Newborns die, the elderly die, the sick die. Those who survive do everything they can to set foot in the airport in hopes of finding a better future.
They are all victims of Chavismo. It’s high time that we denounce the real culprits and their failed ideology.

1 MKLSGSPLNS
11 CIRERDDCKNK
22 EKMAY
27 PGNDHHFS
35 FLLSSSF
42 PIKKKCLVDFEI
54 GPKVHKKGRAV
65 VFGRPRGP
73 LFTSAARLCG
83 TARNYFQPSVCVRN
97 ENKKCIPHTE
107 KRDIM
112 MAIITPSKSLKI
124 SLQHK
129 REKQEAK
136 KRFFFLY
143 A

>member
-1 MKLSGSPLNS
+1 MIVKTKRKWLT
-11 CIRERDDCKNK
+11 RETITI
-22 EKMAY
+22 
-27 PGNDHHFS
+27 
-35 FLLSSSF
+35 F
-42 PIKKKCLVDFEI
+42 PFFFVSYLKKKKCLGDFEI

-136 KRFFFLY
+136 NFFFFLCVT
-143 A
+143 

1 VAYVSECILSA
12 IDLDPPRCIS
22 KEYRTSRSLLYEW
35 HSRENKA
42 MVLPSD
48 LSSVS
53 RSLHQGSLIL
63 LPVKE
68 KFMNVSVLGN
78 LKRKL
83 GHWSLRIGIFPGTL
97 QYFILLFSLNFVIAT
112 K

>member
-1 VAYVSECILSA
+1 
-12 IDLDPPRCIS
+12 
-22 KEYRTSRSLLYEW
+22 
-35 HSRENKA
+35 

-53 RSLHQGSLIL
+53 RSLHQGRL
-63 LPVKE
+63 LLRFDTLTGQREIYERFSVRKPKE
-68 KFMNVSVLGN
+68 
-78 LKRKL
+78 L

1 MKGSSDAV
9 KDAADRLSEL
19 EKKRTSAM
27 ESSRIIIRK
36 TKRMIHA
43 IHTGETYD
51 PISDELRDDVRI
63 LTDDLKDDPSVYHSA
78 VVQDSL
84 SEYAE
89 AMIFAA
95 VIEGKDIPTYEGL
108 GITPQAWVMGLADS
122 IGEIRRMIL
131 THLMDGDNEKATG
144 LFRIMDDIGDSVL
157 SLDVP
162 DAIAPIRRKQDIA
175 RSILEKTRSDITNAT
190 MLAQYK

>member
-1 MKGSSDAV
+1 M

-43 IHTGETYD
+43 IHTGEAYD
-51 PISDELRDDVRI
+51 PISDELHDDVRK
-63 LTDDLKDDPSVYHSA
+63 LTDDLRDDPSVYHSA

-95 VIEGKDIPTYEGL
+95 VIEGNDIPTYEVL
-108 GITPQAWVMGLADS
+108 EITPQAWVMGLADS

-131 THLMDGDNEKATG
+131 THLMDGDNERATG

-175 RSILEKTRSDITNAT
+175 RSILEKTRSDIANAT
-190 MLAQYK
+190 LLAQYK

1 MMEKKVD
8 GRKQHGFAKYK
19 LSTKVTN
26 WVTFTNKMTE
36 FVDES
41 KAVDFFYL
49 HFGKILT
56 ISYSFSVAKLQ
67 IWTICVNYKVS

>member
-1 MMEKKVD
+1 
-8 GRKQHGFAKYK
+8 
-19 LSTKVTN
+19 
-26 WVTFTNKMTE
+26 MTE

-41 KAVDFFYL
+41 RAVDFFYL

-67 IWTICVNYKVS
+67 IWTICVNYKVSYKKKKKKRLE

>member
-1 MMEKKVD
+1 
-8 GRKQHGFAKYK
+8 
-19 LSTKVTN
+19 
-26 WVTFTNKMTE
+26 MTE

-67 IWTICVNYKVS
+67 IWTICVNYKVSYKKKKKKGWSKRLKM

A generation or two into the future, people will look back on the 21st century in amazement that nearly every piece of transportation infrastructure in the United States was once owned by the government. The nation's roads, airports, seaports and mass transit systems are almost all currently under the stewardship of a federal, state or local body. But as maintenance costs balloon and systems deteriorate, money to pay for the ongoing costs of infrastructure remain scarce. Without enough money to maintain the product that they monopolize, governments are seeking outside sources of capital. Faced with the prospect of cutting costs elsewhere to pay for road repairs or upgrades to port facilities, cities and states are more and more deciding that the private sector has a role to play in transportation. This also according to eminent infrastructure economist Robert Poole at the Reason Foundation. He has been writing on infrastructure privatization for decades, including a monthly newsletter that documents developments in the world of private infrastructure, as well as the growing trend against government monopoly in infrastructure. Today, there are more miles of private, tolled interstate lanes being built than at any time in history. Meanwhile, the commercialization of the federally run air traffic control system could very well happen this year. Read More: US Public Transport Is a Disaster, and Urban Planners Are to Blame Abroad, private airports, air traffic control systems, seaports and highways are far more common. The U.S. is playing catch up, and catching up it is. New projects are popping up across the country, the latest being the Virginia suburbs of Washington, where the state approved miles of tolled highway lanes. Recently opened toll lanes elsewhere, including cities like Denver, have proven to be a success. It all comes back to money. Without enough money to maintain the product that they monopolize, governments are seeking outside sources of capital. The status quo for most infrastructure is that the government pays for construction and maintenance, and anyone can use the resulting product. Heavy users are typically subsidized by those who use the goods less. // What this means is logistics companies, such as UPS, FedEx and the nation's patchwork of trucking companies are subsidized by taxpayers as a whole, even while their heavy machines do far more damage to roads than passenger cars. What's worse, it gives the benefiting companies and their workers a reason to lobby for more free infrastructure. They work hard to defeat private infrastructure where they would otherwise be forced to pay for such infrastructure services. Despite this, the trend against the government's monopoly on infrastructure is real. State and local budgets really can't keep up with demand for new roads, bridges, airports and tunnels. Economic theory predicts monopolists will provide fewer goods at higher prices than the market would provide without the monopoly. To cut costs, we expect monopolists to sap the quality of their products to maximize the money for them to use at their discretion. Service has deteriorated and money is spent on expensive unionized construction labor and lavish public pensions for workers rather than steel and concrete. Read More: End Amtrak Failure: Privatize Passenger Rail People see this, or at least some do. Many states are changing their laws to allow new infrastructure to be built with dollars that do not come from taxpayers on products that are not free to all. When new private infrastructure is built, it typically wears after only a few years. If there's any silver lining to the governments running out of money, its faltering infrastructure monopoly may well be it.